For a great change of pace, I had a tiny bath makeover. It was only a powder room, but that small space got a whole new look with a modern tile floor laid over the original mosaic-over-concrete. This half-bath originally featured a wall-to-wall vanity that seemed to fill the whole room. After the new tile floor, a tidy pedestal sink and new toilet made the small room feel much larger and look decades newer. My customers were so pleased with the results that they've started planning for a similar re-do for their upstairs bathroom. Since that tile is laid over a wood floor, the install for new tile there will use more typical methods.

new bath tile laid over old bath tile I'd never done tile-over-tile before, and was pleased with the results. Oddly enough, the very next job required the same approach. This was a big old house in a very nice neighborhood. It was a lovely home, but in many ways hopelessly dated.

The homeowner was on a tight budget, but wanted a new look for his two 40-year-old bathrooms. Leaving the original tile floors in place and using them as "subfloors" saved a lot of money. With some solid help from my youngest son, we transformed those dreary old rooms in less than three days. My son must have done a good job -- the customer gave him a tip!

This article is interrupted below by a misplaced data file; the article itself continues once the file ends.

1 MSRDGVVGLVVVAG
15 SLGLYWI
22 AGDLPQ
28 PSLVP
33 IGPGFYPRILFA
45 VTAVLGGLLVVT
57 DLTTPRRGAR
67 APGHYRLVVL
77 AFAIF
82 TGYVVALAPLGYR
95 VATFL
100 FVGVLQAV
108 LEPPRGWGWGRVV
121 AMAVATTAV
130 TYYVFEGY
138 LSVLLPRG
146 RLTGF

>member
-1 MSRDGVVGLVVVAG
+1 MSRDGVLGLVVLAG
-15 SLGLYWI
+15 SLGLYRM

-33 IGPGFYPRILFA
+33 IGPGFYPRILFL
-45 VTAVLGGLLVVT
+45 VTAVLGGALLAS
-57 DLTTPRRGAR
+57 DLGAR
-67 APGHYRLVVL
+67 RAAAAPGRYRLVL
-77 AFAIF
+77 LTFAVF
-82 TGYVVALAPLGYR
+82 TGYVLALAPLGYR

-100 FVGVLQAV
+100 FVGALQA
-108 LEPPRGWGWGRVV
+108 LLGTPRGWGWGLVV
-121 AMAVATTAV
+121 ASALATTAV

master bath tile makeover Somewhere in between all that I spent a day kneeling on a kitchen floor installing 12x12 tiles as fast as my brother-in-law could cut them. It was hot that day and I was sweating from the humidity, so some of that job is just a blur to me. Since he did all the grouting himself, I'd almost forgotten about that job. My poor knees remember it well, though. I also remember tiling inside a pantry closet that was shaped like something you'd find in the video game Tetris. I did that one mostly by feel.

This week started with a new ceramic tile floor in a 70's-era sublet condominium. The tear-out was easy because the toilet had apparently been leaking for years, so the original concrete-base tile floor had almost completely lost its bond with the wood subfloor. I think I set some kind of re-do record on that job, just because everything went right.

That job really set me up for a fall on the next bathroom, started on Thursday. Man, was I over-confident! The old floor was every bit as strong as it was Year One, and the new tile floor was designed on a diagonal. So the tear-out was incredibly exhausting, and the new work involved at least twice as much cutting. I have to admit, however, that the results are pretty impressive. With luck, I'll finish that bathroom on Monday. Maybe I'll be able to put away the tile tools for a few days after that. We'll see.